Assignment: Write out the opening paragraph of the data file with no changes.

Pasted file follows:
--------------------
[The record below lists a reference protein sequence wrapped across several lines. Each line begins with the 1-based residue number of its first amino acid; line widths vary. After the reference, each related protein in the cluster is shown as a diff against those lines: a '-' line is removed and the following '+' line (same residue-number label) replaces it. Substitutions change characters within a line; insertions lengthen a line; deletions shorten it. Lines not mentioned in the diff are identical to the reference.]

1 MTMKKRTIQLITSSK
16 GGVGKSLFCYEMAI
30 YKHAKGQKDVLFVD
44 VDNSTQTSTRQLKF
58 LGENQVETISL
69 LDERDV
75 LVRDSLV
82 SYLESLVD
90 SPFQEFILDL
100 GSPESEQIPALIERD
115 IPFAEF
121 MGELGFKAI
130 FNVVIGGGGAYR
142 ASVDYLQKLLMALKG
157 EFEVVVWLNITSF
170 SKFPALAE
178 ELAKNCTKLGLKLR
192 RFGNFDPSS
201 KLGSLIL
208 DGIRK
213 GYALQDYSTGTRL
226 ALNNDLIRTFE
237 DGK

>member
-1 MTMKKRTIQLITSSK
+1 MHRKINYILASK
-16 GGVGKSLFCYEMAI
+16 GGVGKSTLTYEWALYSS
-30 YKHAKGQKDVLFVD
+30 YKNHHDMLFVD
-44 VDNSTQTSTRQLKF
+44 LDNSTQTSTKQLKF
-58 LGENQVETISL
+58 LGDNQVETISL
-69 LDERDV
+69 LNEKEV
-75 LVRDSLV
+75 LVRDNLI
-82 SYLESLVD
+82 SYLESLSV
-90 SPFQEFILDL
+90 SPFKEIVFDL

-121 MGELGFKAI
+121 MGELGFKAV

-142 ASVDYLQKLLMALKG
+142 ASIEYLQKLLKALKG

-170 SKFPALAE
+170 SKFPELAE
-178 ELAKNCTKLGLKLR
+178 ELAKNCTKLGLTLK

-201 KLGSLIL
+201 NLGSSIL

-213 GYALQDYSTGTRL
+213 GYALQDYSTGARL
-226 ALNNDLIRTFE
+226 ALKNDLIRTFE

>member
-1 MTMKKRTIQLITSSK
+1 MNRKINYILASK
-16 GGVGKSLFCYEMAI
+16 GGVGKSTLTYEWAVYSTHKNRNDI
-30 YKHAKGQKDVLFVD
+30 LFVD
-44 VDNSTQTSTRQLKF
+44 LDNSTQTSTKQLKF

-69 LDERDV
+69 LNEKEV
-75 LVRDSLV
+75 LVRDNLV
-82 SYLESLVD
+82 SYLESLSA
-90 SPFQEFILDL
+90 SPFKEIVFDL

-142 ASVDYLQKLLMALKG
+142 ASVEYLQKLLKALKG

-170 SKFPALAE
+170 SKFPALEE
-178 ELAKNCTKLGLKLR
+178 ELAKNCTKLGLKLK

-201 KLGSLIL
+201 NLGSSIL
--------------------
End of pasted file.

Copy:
[The record below lists a reference protein sequence wrapped across several lines. Each line begins with the 1-based residue number of its first amino acid; line widths vary. After the reference, each related protein in the cluster is shown as a diff against those lines: a '-' line is removed and the following '+' line (same residue-number label) replaces it. Substitutions change characters within a line; insertions lengthen a line; deletions shorten it. Lines not mentioned in the diff are identical to the reference.]